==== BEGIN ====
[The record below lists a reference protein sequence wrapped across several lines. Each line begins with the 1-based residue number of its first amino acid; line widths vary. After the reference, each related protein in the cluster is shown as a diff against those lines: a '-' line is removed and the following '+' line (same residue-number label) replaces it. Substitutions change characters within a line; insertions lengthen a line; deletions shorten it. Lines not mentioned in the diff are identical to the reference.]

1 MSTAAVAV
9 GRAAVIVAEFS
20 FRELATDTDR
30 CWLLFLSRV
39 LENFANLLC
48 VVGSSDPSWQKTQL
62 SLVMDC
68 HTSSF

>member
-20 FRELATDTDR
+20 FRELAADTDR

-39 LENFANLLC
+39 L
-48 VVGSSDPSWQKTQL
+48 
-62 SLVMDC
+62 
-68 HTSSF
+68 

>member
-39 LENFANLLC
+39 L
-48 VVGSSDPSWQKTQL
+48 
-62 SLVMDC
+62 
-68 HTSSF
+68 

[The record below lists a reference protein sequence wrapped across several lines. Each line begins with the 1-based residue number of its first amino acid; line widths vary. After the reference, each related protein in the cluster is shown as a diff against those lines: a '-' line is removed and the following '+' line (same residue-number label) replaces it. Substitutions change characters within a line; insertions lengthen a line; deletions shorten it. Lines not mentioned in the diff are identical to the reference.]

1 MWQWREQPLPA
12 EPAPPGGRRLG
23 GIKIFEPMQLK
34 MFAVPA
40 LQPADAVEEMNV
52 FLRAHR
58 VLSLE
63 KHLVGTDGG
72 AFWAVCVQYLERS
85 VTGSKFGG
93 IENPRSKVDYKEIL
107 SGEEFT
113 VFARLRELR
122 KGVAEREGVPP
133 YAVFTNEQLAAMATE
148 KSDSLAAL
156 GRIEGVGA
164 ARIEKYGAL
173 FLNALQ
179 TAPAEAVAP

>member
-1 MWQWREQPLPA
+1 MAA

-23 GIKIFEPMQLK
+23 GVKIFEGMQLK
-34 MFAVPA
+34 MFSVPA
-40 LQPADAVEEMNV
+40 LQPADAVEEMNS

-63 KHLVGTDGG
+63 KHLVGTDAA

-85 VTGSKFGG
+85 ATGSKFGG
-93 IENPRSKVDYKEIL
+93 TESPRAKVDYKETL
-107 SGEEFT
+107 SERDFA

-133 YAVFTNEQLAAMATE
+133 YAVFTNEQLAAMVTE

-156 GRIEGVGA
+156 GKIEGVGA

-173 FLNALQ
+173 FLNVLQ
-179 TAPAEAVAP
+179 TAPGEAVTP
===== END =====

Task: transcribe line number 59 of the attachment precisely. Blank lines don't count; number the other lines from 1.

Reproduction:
+40 LQPADAVEEMNS